A THIRD giant tunnel boring machine has begun work on the HS2 rail project at Acton.

The tunnel won’t be used by HS2 trains. Instead, it will be used to deliver materials and remove spoil from the northern portal, where HS2’s Euston twin-bored tunnel will be constructed.

Contractors launched the 847-ton machine (TBM) from the Atlas Road site in North Acton, from where it will build an 853-metre tunnel to Old Oak Common station.

It will be completed in around six months, with the tunnel constructed using 4,264 concrete segments, forming 533 tunnel rings.

It will be used to transport 8,010 segment rings to build the Euston tunnel. The segment rings are being manufactured by STRABAG in Hartlepool and will be transported by rail.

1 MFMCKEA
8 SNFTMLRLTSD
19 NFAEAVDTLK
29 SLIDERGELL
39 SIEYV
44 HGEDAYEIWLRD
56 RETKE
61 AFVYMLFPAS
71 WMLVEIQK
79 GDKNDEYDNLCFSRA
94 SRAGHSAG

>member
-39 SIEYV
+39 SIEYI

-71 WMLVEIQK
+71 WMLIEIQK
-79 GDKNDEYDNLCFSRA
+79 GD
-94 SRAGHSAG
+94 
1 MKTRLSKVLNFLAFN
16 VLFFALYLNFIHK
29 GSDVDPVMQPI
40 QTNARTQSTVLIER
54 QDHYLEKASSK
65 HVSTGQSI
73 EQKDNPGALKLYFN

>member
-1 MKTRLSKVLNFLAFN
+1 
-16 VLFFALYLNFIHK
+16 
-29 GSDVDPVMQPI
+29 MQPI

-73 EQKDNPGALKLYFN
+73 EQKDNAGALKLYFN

A conveyor system will also run through the logistics tunnel, connecting to an existing conveyor at Atlas Road, taking the London clay being excavated Willesden Euro Terminal.

From there, the spoil will be taken by train for re-use at sites in Kent, Cambridgeshire and Rugby.

Following a longstanding tradition of naming TBMs after women, people in the community have selected the name ‘Lydia’ for the TBM.

Lydia Gandaa is a former teacher at nearby Old Oak Common Primary School and a founding member of the Bubble & Squeak social enterprise in the area.

She is an active member of the community, running after-school and holiday clubs at the Old Oak Community Centre.

The TBM was switched on following a naming and blessing ceremony at the Atlas Road site. Lydia was at the event to see her name unveiled, alongside pupils from Old Oak Primary School.